After Peachtree I made my way to Rome, GA for a soccer coaching course. Since my playing days in college I have coached off and on at the youth level and really enjoyed it. Once I signed with ZAP, I began working at the High Country Soccer Association in Boone. During the last 4 years I have coached travel teams in the U11 boys, U12 boys, U14 boys, and U12 girls age groups as well as being the Director of the U6-U8 academy program.
More recently, I began working with the Appalachian State men’s program as a volunteer assistant coach. With each passing season I spend coaching, I am realizing that I want to make a career in the game of soccer once I am finished with my running career. Since my high school days, the club soccer scene in the United States has exploded and I hope to be a part of that growth full-time at some point in the near future.
An important part of becoming a sought after youth or college coach is obtaining various coaching licenses or certifications that exist. The NSCAA (see logo above) and US Soccer both offer a ladder of courses that intend to educate coaches how to best present the game to youth and college players. Below is a flow chart showing the options.
These two competing organizations operate independently and each present their coaching methodologies in slightly different ways. I was able to waive out of the US Soccer “E” License because I played 4 years of D1 collegiate soccer and jump directly to the “D.” After completing the “D” I decided I wanted to see how the NSCAA conducted their courses and took the National Diploma in 2012. Last week, I made my way to Rome to complete my Advanced National diploma on the campus of the Darlington School. The course ran from Monday evening to Sunday morning and consisted of on-field and classroom sessions. The field sessions are run by the various staff coaches as they show us technically and tactically based practices presented in different methodologies(Functional, Phase Play, Coaching in the Game).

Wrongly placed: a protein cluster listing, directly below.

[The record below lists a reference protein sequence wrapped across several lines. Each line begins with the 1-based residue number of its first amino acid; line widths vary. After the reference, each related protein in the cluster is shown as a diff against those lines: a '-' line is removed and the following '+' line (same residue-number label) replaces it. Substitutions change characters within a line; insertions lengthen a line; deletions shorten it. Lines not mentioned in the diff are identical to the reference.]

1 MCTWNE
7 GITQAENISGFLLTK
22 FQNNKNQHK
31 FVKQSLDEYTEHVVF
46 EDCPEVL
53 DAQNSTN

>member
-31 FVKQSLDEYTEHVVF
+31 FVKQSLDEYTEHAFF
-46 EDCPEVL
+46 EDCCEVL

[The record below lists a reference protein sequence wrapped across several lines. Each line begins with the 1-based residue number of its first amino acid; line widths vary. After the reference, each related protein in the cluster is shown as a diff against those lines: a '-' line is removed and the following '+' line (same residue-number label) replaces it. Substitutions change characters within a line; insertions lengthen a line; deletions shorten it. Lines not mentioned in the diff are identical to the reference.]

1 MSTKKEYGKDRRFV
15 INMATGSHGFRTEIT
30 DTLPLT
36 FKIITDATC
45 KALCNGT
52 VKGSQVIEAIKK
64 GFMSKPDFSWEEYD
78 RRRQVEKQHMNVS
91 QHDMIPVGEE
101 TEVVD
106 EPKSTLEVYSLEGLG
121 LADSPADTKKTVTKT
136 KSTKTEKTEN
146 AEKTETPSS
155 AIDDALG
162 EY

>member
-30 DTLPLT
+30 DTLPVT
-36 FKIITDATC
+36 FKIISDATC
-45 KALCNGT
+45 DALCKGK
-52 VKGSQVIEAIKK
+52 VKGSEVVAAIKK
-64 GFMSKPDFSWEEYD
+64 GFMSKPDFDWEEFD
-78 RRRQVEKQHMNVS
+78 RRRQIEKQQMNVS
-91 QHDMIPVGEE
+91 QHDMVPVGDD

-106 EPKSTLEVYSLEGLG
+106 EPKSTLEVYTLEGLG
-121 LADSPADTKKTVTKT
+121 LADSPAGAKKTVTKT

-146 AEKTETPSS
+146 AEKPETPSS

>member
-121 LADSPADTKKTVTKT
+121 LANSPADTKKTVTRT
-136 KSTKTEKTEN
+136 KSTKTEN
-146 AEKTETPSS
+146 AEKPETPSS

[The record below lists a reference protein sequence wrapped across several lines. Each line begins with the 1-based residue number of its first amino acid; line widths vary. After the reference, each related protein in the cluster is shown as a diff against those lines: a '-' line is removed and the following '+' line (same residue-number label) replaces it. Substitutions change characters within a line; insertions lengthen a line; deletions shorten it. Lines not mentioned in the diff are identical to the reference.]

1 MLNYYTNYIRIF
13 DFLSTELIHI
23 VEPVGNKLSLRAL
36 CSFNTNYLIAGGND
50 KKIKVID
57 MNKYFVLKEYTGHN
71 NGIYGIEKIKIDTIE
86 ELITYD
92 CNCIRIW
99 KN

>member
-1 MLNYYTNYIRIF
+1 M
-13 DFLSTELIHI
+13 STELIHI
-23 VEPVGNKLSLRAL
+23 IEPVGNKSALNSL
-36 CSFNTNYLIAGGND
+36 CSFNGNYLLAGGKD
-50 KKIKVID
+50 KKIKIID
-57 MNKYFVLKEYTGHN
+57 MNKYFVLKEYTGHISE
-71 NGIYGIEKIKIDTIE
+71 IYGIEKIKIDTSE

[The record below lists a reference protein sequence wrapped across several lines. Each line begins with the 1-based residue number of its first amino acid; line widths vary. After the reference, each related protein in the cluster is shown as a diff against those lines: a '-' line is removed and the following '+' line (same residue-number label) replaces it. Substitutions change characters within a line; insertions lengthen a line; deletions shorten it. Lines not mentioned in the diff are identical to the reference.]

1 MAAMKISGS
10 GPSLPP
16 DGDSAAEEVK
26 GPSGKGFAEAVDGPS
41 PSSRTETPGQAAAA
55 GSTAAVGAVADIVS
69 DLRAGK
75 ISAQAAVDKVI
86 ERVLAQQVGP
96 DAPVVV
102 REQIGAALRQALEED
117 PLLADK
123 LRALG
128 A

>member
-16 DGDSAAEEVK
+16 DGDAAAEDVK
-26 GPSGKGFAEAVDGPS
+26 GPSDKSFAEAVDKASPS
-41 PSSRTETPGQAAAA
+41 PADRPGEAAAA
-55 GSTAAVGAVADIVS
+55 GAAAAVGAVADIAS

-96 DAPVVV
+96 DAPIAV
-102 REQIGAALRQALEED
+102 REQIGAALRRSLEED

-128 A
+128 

Each candidate is graded on written coursework and on-field coaching sessions. The culmination of the week is running a 15-20 minute training session on a given topic. My final topic was “teach forwards to combine in the final third and create scoring opportunities” in a “coaching in the game” session. This means there would be an 8v8 game going on and I was supposed to make stoppages and coaching points within the game on my topic. I thought that it went well and I covered all the pertinent points needed for that particular topic. I will find out in 3 to 4 weeks if I passed (Distinguished Pass, Good Pass, Pass, or Retake).
The week was long and I was glad that I did not have to run as I was on the field for over 6 hours per day playing soccer! I think the course could have been shortened by a few days as I would have loved to present my final coaching session on Thursday and gotten back to Blowing Rock early! All in all, I was a bit rusty but I enjoyed myself nonetheless.
Next week I will begin running easily every day as I get closer to my marathon build up!
Last week of training: 0.0 miles.